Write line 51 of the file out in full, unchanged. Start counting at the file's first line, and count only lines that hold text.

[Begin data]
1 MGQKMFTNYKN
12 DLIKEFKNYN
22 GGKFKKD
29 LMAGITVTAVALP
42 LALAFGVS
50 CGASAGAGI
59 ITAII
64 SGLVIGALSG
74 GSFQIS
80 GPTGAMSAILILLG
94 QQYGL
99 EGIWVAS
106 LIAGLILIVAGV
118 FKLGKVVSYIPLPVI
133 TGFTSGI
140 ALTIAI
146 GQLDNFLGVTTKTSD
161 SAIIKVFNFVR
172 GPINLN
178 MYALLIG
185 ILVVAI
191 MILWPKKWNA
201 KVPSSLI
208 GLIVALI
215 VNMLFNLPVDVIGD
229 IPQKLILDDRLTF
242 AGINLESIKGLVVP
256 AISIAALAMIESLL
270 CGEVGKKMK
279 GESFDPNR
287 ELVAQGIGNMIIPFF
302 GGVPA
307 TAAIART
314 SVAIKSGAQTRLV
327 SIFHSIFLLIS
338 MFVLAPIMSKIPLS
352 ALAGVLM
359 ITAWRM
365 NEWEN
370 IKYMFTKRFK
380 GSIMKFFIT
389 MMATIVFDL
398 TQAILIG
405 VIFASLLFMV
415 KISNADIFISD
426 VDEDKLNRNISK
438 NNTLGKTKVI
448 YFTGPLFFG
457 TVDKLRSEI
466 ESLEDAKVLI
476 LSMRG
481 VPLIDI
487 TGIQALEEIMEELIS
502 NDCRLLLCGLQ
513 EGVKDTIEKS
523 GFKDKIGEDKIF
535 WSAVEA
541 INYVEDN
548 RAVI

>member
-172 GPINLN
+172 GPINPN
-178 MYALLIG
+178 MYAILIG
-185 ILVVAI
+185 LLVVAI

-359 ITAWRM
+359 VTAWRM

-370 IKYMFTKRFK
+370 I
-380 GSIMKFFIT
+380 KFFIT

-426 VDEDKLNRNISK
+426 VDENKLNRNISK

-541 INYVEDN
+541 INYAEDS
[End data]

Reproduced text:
476 LSMRG